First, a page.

There is a largely unsupportable arrogance on the part of way too many heterosexual males that says that most if not all gay males …. and heterosexual females …. find them to be unavoidable lust objects. 

Frank Bruni debases that nonsensical attitude quite in the Times:

Ann Oliver,

I wonder if a lot of it is a function of changing demographics rather than changing opinions. The two generations with the largest shifts are the two with the most dramatic shifts in median birth year. Millenials are adding people who were born more recently and therefore more likely to support gay marriage while the silent generation is losing people disproportionately born earlier and there less likely to support gay marriage.

Ryan:  don't you also think that a sea-change in adherence to "religious orthodoxy" in the younger generations also has something to do with their attitudes toward homosexuality in general and marriage equality in particular?

The percentage of "nones" in the under 30 crowd is increasing dramatically.  "One-fifth of the U.S. public – and a third of adults under 30 – are religiously unaffiliated today, the highest percentages ever in Pew Research Center polling."  (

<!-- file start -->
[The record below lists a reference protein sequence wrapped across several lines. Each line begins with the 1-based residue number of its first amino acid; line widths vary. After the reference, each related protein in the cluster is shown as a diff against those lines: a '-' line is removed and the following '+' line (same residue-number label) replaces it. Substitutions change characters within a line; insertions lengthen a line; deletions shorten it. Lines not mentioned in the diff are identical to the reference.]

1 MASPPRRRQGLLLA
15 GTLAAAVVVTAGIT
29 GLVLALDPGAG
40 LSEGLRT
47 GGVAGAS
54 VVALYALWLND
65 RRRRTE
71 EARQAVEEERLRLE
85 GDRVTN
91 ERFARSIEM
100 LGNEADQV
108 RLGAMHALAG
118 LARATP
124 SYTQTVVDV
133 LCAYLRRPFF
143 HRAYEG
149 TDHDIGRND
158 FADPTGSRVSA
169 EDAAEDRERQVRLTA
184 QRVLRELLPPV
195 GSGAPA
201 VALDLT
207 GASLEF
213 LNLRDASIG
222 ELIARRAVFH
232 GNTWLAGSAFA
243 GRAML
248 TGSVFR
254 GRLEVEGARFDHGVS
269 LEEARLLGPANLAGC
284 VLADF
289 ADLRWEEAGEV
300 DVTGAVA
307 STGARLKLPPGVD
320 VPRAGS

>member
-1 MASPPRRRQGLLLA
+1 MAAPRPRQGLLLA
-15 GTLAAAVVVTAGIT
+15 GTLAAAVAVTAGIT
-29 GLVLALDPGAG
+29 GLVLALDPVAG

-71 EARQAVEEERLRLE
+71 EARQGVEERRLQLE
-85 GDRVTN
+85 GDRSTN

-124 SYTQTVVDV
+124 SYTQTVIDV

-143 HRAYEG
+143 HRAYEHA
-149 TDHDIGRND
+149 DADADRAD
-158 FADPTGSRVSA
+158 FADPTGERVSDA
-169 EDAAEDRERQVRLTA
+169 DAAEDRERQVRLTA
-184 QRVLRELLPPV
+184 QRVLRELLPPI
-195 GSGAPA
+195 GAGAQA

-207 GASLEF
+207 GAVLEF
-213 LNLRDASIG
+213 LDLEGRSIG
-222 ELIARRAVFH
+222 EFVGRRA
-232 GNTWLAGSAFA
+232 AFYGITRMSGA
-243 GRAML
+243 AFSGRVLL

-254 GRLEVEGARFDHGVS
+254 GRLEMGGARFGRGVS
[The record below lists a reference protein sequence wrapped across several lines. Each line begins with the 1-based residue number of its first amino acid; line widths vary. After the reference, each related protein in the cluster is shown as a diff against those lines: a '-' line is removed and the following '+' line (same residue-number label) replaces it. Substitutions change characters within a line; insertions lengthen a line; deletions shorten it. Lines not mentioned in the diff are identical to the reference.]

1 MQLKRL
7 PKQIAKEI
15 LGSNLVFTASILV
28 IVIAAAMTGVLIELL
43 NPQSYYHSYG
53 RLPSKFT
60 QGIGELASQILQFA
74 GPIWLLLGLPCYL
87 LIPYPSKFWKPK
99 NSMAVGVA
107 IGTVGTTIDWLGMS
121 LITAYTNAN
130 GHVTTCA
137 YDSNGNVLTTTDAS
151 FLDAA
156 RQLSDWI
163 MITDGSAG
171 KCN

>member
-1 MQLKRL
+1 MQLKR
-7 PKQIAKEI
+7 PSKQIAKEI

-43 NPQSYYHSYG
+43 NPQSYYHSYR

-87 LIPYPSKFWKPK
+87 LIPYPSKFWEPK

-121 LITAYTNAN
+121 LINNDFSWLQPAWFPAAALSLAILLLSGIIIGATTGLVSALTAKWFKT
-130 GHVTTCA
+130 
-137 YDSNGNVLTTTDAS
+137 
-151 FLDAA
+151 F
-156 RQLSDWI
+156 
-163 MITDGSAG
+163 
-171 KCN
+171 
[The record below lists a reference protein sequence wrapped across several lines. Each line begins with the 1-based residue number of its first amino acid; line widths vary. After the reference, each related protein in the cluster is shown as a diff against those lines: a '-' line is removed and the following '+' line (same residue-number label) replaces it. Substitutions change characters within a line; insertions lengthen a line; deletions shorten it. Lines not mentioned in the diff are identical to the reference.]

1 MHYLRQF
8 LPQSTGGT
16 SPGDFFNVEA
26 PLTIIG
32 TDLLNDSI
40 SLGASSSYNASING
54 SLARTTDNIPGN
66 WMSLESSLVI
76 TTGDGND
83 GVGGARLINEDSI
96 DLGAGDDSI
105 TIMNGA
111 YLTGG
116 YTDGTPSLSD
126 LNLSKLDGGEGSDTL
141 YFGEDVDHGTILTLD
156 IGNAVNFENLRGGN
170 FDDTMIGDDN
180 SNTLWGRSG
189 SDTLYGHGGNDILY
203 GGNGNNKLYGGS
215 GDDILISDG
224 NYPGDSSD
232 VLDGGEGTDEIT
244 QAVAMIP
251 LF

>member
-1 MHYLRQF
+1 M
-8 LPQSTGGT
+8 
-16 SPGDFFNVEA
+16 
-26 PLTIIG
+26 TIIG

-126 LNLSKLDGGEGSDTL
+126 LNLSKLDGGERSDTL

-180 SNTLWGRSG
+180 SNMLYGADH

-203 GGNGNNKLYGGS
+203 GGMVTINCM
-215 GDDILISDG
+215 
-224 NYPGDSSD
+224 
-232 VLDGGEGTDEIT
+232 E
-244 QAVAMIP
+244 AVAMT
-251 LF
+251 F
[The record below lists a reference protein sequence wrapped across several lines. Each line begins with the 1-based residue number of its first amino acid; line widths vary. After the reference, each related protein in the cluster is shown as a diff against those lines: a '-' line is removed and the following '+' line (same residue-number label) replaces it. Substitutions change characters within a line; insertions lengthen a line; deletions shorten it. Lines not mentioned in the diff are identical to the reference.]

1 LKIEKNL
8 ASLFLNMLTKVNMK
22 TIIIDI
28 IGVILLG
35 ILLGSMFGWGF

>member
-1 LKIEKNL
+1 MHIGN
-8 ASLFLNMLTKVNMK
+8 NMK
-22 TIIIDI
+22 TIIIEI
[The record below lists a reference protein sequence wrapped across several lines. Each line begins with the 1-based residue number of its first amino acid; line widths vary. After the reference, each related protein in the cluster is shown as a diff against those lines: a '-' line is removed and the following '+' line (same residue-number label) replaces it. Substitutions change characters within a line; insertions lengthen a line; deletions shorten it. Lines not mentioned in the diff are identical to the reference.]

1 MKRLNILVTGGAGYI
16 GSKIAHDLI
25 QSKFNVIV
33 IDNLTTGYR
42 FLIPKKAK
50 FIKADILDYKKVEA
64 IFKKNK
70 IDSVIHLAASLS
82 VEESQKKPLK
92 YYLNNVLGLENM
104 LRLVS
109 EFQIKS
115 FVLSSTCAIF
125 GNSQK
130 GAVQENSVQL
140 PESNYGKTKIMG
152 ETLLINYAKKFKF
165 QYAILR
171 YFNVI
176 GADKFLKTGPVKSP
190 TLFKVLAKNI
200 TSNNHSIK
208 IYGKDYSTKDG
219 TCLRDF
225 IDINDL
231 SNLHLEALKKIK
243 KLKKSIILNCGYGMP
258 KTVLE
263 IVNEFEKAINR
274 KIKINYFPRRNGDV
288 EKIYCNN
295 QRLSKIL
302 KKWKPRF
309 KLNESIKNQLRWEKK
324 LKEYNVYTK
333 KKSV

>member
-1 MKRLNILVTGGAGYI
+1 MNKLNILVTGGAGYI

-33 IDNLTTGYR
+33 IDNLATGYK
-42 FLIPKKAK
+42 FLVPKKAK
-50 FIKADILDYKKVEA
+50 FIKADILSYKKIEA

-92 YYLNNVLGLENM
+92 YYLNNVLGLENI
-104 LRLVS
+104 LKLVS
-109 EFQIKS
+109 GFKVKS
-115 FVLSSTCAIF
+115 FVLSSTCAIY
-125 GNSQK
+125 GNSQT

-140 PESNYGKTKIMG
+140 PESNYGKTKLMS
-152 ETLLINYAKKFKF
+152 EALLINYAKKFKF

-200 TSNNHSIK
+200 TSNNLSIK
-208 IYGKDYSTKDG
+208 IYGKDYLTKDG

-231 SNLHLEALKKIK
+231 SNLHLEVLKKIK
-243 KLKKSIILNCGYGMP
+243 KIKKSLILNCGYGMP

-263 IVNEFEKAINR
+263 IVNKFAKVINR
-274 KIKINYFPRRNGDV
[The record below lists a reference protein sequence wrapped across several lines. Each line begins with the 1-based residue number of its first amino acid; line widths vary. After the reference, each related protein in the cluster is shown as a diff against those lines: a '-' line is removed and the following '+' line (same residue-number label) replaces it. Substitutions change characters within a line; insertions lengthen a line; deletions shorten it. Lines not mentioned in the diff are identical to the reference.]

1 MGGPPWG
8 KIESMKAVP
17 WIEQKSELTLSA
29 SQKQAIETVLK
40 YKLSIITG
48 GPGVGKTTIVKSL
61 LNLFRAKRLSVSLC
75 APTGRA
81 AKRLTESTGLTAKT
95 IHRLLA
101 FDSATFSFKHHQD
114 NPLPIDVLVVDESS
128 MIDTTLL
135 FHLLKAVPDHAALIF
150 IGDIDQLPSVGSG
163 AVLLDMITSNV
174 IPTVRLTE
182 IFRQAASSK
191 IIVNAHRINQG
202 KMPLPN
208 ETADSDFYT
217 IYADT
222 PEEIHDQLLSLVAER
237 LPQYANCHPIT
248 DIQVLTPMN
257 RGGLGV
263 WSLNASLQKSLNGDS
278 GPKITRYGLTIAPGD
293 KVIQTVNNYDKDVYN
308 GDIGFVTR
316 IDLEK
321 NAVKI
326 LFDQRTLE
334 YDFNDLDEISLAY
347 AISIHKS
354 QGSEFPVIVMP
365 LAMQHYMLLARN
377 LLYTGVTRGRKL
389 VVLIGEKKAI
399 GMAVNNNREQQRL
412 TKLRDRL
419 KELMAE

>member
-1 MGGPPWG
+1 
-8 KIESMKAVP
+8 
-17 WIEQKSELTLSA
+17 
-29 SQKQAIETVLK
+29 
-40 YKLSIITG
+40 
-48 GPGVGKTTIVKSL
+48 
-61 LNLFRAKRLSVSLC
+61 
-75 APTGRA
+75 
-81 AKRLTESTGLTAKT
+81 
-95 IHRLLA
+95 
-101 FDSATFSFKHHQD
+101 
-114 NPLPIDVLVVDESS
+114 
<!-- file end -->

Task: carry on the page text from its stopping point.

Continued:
Jim McCrea,

Certainly. 90% of young non-Christians and 80% of young Christians see Christianity as "anti-homosexual." Combining this with 70% of young people supporting same-sex marriage creates a lot of tension. Some will interpret the Gospel in a different way from older generations, but others will decide that a Gospel that creates the Christianity that we have isn't useful.

Jim Pauwels,

There are certainly people on the Far Left who support people being openly gay but oppose gay marriage because they oppose marriage in general. However, I'm not sure if someone who supports marriage could oppose it for gays and lesbians while truly supporting them in a broader sense. Advocating celibacy assumes that to be gay is to have a calling to celibacy. Supporting relationships with no legal recognition creates massive hardships and contradicts supporting marriage for heterosexuals. Supporting civil unions acknowledges the need for legal protections while labeling their relationships as inferior.